'Doctor Who' 50th Anniversary Set Visit: Matt Smith, David Tennant Preview Special
LONDON -- BBC evergreen and global hit Doctor Who is celebrating its 50th anniversary with a special that will air on the U.K. public broadcaster and simulcast around the world, including on BBC America, on Nov. 23.
The 75-minute episode, entitled "The Day of the Doctor," was written by showrunner Steven Moffat and features outgoing lead Matt Smith, known as the 11th Doctor, predecessor David Tennant, John Hurt, current sidekick Jenna-Louise Coleman, former sidekick Billie Piper and others.
The special has attracted much speculation and buzz, which is set to continue when Smith leaves the show lead to Peter Capaldi in this year's Christmas special.
The 50th anniversary special was shot this spring in Cardiff, Wales where the production is based. During a set visit by reporters, Moffat and some of the actors talked about the show and what it is like to work on it.
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"I knew what i wanted to accomplish," Moffat said. "It is a tremendous challenge to attach 50 to anything. I wanted it to be the show that ensures the next 50 years. And it celebrates the legend" of Doctor Who.
Asked about the special's title, he said: "The question was: what was the most important thing that happened to the Doctor, the day the Doctor won't forget. It will redefine him."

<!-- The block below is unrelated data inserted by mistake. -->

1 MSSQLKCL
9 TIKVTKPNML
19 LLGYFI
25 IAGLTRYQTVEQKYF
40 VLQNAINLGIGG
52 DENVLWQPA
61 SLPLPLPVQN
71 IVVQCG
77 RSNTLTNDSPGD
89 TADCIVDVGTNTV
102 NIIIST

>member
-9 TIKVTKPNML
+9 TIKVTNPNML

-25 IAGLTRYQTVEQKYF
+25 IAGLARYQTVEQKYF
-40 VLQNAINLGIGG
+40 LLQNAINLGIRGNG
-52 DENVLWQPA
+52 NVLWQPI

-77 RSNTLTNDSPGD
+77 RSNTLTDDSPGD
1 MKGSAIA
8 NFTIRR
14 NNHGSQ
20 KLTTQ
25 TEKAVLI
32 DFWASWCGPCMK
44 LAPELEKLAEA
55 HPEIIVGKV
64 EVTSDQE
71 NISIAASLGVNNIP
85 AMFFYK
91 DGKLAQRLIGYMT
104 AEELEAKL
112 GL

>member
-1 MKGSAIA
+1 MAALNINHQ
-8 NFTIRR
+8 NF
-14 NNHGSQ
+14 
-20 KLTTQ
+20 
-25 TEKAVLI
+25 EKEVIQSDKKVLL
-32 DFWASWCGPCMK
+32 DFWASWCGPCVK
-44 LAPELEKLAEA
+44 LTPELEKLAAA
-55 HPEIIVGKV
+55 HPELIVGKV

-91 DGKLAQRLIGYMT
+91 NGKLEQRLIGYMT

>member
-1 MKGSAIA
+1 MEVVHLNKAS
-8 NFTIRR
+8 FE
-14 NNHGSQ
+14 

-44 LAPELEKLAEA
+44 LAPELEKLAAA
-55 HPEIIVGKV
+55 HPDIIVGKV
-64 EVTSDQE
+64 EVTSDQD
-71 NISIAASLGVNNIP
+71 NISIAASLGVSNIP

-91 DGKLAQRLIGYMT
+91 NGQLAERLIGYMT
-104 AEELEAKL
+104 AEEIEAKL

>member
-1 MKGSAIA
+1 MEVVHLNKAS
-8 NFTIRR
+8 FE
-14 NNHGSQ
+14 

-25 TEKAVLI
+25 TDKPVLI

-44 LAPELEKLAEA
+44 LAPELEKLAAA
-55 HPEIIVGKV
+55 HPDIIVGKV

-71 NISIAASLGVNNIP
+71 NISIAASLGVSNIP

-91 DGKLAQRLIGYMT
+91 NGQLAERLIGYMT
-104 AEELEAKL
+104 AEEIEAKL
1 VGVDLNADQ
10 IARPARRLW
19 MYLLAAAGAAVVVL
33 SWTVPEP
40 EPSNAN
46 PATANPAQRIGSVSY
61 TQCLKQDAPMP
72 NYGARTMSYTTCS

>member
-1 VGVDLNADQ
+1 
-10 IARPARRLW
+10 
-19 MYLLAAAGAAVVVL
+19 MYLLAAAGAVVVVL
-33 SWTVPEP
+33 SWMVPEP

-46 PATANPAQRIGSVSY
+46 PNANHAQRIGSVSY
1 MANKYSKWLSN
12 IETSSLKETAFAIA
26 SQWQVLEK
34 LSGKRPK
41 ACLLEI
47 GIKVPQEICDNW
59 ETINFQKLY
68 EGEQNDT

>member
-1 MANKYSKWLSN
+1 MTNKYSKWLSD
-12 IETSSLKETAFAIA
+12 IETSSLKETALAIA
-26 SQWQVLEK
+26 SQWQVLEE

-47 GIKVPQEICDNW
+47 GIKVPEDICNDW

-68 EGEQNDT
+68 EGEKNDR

Does that mean the tone is darker? "It's quite a dark episode," Moffat said. "It's quite a serious episode. We start to move the Doctor into a place, and you'll start to see we've been moving him into that direction for a while."
Discussing having his predecessor on set, Smith told reporters: "That's been one of the great treats – acting with David." Was there competition between the two actors or the two Doctors? "They disapprove of each other, they get along. It sort of ebbs and flows," he said. "But only you guys think it's competition [between the actors]. We have a pretty even split of screen time. I think it would have been disappointing not to have another Doctor on."
Tennant agreed that the collaboration was more exciting than tense. "It's his gig," he said about Smith who only later announced his departure from the show, with Peter Capaldi set to take over. "I'm a guest on his show. He's been very enthusiastic about this thing happening."
Coleman said instead of rivalry, the collaboration of Smith and Tennant was great to follow on set. "They complement each other very well," she said.
Asked how the two Doctors are different, Smith said: "David's is more swashbuckling than mine."
"It's really sublime," offered Moffat. "David and Matt are magic together."
Describing the challenge of having two Doctors in the same episode, Moffat said: "The Doctor is the Doctor. He is one man who has different phases and faces. He is the same man inside -- the same man at different stages." So, the actors in the special do some of the same things, then suddenly diverge, he explained.
The two Doctor Who actors also swapped notes, according to Tennant. "It was less on playing the part, but the lifestyle that is inflicted upon you," he explained. "The attention the Doctor gets is relatively unique," he said.
Asked if the two actors compared their Doctors' respective sonic screwdrivers, a key tool used by Doctor Who, Smith quipped: "Yes, mine's bigger."